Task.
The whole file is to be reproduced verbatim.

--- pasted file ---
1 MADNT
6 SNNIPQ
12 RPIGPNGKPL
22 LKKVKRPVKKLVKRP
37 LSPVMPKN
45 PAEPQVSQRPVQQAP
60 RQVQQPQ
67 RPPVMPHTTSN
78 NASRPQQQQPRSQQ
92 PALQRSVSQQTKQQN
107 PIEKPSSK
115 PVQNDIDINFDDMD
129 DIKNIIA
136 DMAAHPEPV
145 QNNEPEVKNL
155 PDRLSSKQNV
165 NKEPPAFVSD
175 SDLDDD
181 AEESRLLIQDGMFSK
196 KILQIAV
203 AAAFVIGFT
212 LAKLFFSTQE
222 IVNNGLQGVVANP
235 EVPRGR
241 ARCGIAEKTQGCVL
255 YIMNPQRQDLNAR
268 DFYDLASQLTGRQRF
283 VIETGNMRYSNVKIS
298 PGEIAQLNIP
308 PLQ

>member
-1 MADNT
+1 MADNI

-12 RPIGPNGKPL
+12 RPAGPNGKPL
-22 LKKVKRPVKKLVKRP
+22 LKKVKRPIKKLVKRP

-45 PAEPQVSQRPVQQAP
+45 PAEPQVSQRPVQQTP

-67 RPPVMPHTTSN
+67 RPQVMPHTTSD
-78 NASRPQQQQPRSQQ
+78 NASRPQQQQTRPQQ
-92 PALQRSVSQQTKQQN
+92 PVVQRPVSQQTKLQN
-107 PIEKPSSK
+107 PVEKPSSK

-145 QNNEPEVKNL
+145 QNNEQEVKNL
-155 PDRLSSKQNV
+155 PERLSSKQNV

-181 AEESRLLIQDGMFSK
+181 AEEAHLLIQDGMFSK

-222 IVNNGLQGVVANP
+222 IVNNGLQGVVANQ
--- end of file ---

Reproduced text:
1 MADNT
6 SNNIPQ
12 RPIGPNGKPL
22 LKKVKRPVKKLVKRP
37 LSPVMPKN
45 PAEPQVSQRPVQQAP
60 RQVQQPQ
67 RPPVMPHTTSN
78 NASRPQQQQPRSQQ
92 PALQRSVSQQTKQQN
107 PIEKPSSK
115 PVQNDIDINFDDMD
129 DIKNIIA
136 DMAAHPEPV
145 QNNEPEVKNL
155 PDRLSSKQNV
165 NKEPPAFVSD
175 SDLDDD
181 AEESRLLIQDGMFSK
196 KILQIAV
203 AAAFVIGFT
212 LAKLFFSTQE
222 IVNNGLQGVVANP
235 EVPRGR
241 ARCGIAEKTQGCVL
255 YIMNPQRQDLNAR
268 DFYDLASQLTGRQRF
283 VIETGNMRYSNVKIS
298 PGEIAQLNIP
308 PLQ

>member
-1 MADNT
+1 MADNI

-12 RPIGPNGKPL
+12 RPAGPNGKPL
-22 LKKVKRPVKKLVKRP
+22 LKKVKRPIKKLVKRP

-45 PAEPQVSQRPVQQAP
+45 PAEPQVSQRPVQQTP

-67 RPPVMPHTTSN
+67 RPQVMPHTTSD
-78 NASRPQQQQPRSQQ
+78 NASRPQQQQTRPQQ
-92 PALQRSVSQQTKQQN
+92 PVVQRPVSQQTKLQN
-107 PIEKPSSK
+107 PVEKPSSK

-145 QNNEPEVKNL
+145 QNNEQEVKNL
-155 PDRLSSKQNV
+155 PERLSSKQNV

-181 AEESRLLIQDGMFSK
+181 AEEAHLLIQDGMFSK

-222 IVNNGLQGVVANP
+222 IVNNGLQGVVANQ